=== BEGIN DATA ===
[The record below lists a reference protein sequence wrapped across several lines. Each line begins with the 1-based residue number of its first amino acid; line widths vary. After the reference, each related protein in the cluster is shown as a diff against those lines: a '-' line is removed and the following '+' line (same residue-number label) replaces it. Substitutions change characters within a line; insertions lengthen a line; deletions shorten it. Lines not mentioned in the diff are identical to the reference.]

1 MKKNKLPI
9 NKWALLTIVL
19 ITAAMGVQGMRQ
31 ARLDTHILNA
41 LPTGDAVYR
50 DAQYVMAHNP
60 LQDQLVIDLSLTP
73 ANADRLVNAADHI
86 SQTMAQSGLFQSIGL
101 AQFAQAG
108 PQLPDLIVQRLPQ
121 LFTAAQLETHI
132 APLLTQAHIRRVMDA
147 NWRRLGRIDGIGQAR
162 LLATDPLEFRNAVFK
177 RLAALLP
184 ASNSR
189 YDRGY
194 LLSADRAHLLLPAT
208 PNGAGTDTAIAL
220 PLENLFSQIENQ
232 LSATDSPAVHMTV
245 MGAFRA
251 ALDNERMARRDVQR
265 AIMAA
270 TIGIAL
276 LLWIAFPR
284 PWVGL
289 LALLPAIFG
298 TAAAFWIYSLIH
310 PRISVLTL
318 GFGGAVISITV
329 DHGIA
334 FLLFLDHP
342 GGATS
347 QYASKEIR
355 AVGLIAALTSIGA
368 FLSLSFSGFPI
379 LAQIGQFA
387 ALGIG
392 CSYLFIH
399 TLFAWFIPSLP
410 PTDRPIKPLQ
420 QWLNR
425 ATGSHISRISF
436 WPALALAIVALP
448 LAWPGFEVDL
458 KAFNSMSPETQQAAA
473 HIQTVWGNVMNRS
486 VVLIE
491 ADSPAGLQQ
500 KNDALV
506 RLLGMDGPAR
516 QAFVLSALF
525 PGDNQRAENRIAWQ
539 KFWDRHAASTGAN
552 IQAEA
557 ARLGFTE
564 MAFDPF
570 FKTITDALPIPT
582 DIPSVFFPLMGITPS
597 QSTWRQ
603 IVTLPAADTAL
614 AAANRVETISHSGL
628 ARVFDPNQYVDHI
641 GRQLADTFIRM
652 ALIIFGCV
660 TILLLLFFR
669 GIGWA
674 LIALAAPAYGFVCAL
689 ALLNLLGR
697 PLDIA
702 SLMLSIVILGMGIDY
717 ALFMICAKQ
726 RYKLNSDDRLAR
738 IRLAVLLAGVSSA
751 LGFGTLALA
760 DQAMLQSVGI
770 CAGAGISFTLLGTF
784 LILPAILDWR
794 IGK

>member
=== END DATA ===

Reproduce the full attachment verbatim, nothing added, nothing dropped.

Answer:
[The record below lists a reference protein sequence wrapped across several lines. Each line begins with the 1-based residue number of its first amino acid; line widths vary. After the reference, each related protein in the cluster is shown as a diff against those lines: a '-' line is removed and the following '+' line (same residue-number label) replaces it. Substitutions change characters within a line; insertions lengthen a line; deletions shorten it. Lines not mentioned in the diff are identical to the reference.]

1 MKKNKLPI
9 NKWALLTIVL
19 ITAAMGVQGMRQ
31 ARLDTHILNA
41 LPTGDAVYR
50 DAQYVMAHNP
60 LQDQLVIDLSLTP
73 ANADRLVNAADHI
86 SQTMAQSGLFQSIGL
101 AQFAQAG
108 PQLPDLIVQRLPQ
121 LFTAAQLETHI
132 APLLTQAHIRRVMDA
147 NWRRLGRIDGIGQAR
162 LLATDPLEFRNAVFK
177 RLAALLP
184 ASNSR
189 YDRGY
194 LLSADRAHLLLPAT
208 PNGAGTDTAIAL
220 PLENLFSQIENQ
232 LSATDSPAVHMTV
245 MGAFRA
251 ALDNERMARRDVQR
265 AIMAA
270 TIGIAL
276 LLWIAFPR
284 PWVGL
289 LALLPAIFG
298 TAAAFWIYSLIH
310 PRISVLTL
318 GFGGAVISITV
329 DHGIA
334 FLLFLDHP
342 GGATS
347 QYASKEIR
355 AVGLIAALTSIGA
368 FLSLSFSGFPI
379 LAQIGQFA
387 ALGIG
392 CSYLFIH
399 TLFAWFIPSLP
410 PTDRPIKPLQ
420 QWLNR
425 ATGSHISRISF
436 WPALALAIVALP
448 LAWPGFEVDL
458 KAFNSMSPETQQAAA
473 HIQTVWGNVMNRS
486 VVLIE
491 ADSPAGLQQ
500 KNDALV
506 RLLGMDGPAR
516 QAFVLSALF
525 PGDNQRAENRIAWQ
539 KFWDRHAASTGAN
552 IQAEA
557 ARLGFTE
564 MAFDPF
570 FKTITDALPIPT
582 DIPSVFFPLMGITPS
597 QSTWRQ
603 IVTLPAADTAL
614 AAANRVETISHSGL
628 ARVFDPNQYVDHI
641 GRQLADTFIRM
652 ALIIFGCV
660 TILLLLFFR
669 GIGWA
674 LIALAAPAYGFVCAL
689 ALLNLLGR
697 PLDIA
702 SLMLSIVILGMGIDY
717 ALFMICAKQ
726 RYKLNSDDRLAR
738 IRLAVLLAGVSSA
751 LGFGTLALA
760 DQAMLQSVGI
770 CAGAGISFTLLGTF
784 LILPAILDWR
794 IGK

>member